“I don’t know how many of us on the planet could make that play, but man, what a miraculous play,” Mendenhall said.

Wicks, who was added to the Biletnikoff Watch List as one of the nation’s best receivers, finished the game with only two catches for 75 yards, but what a play.

Even he couldn’t believe it.

“I didn’t know that I caught it until my teammates came up to me and said I caught it,” said Wicks, who acknowledged it was his best catch ever. “I was trying to knock it out because I don’t like DBs catching interceptions off of me.

“I saw it in the air, so I grabbed it with one hand. When I got up, they were like, ‘Touchdown,’ then I saw the ref signal touchdown. I was like, ‘Nah, can’t be.’ Then when I saw the [replay] it was a touchdown.”

Armstrong said it was both the best and worst touchdown pass he had ever thrown.

“Great play by Wicks,” the QB said. “He’s always told me, with him being a deep threat, he’s gonna make sure if it’s not catchable, he’s not gonna let [the defense] catch it.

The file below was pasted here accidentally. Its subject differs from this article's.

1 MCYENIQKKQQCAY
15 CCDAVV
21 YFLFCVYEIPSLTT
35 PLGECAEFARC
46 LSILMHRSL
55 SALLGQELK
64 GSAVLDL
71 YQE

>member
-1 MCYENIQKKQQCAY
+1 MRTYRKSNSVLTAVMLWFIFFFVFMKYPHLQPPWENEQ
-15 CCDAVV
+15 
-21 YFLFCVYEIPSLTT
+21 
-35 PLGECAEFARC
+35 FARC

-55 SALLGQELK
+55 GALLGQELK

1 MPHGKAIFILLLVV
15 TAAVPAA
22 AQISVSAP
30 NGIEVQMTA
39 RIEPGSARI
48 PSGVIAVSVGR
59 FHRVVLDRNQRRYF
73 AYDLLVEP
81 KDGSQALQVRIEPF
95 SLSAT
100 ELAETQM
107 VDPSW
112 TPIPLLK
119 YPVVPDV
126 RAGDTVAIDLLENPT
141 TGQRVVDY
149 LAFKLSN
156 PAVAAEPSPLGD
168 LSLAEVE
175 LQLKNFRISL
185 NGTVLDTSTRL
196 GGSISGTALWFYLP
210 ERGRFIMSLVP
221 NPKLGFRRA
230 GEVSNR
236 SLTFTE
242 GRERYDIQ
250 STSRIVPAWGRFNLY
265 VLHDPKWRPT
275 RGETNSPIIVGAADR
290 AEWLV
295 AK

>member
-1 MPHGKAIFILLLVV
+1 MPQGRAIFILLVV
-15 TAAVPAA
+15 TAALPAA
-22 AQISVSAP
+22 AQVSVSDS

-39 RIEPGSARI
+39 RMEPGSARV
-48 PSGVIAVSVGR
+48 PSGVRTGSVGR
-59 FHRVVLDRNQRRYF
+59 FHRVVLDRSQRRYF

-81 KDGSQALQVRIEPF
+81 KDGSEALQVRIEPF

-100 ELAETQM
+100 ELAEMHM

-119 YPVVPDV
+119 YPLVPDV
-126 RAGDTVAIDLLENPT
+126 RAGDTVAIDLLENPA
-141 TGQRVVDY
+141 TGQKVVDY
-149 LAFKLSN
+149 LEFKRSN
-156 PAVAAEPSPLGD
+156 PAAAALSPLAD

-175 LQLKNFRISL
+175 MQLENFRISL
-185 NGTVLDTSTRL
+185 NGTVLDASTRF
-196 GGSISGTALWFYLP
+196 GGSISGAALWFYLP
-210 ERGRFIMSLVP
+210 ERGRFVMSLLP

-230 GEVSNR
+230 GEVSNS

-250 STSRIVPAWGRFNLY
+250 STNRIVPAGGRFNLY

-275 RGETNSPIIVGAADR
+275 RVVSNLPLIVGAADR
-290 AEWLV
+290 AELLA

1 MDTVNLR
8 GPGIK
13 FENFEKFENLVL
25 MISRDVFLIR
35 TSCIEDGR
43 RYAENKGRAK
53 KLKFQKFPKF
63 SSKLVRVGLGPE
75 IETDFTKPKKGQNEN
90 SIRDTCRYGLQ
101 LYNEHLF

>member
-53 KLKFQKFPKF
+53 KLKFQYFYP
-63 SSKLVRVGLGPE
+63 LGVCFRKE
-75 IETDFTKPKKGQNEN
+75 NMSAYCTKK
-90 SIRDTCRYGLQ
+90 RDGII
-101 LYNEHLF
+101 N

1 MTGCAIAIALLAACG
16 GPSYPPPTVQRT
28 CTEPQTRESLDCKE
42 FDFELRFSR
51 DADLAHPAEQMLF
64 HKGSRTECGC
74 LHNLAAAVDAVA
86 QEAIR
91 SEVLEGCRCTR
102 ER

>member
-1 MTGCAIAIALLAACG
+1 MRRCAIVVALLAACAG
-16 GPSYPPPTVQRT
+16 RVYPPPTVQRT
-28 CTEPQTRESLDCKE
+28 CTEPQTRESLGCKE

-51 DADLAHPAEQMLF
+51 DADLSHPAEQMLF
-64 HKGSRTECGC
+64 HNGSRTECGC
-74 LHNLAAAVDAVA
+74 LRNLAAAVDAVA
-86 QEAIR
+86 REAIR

“I didn’t know what happened to be honest. Then they said it was a pick, then said it was a touchdown instead. I was like ‘Holy smokes, that’s insane.’”

After the miraculous catch, running back Wayne Taulapapa, back from a concussion that sidelined him in last week’s game, bolted into the end zone on a 2-point conversion run to build UVA’s lead to 27-14 with 5:50 remaining in the third quarter.

The Cavaliers put up 449 yards of offense, including 181 on the ground (led by Taulapapa’s 61 on 11 attempts). Virginia’s much-maligned defense didn’t allow Miami to cross its own 40 until its sixth possession of the game (prior to that forcing four punts and a safety), and limited the Hurricanes to 372 total yards. They held backup quarterback Van Dyke in check through the first half (4 of 11 for 63 yards). He finished with 203.

Billy Kemp IV was his usual reliable self with nine catches on 11 targets for 81 yards. Keytaon Thompson, playing with a cast on a broken wrist, hauled in four catches for 55 yards and added 47 yards on the ground (14.6 yards per touch).

The win took a little pressure off Virginia, which travels to Louisville on Oct. 9, but turned up the pressure on Diaz and his staff, who have been widely criticized by the Miami fan base.

“I was talking to Coach Diaz before the game, and he looked at me and I looked at him and we just  … there’s this look,” Mendenhall said of the pressure on the two programs coming in. “That’s just what everyone deals with. It’s a results-oriented business.

“It’s driven by effort and heart and execution and so many other things. Tonight, we’re smiling. My feelings go out to him because I’ve been on the other side.”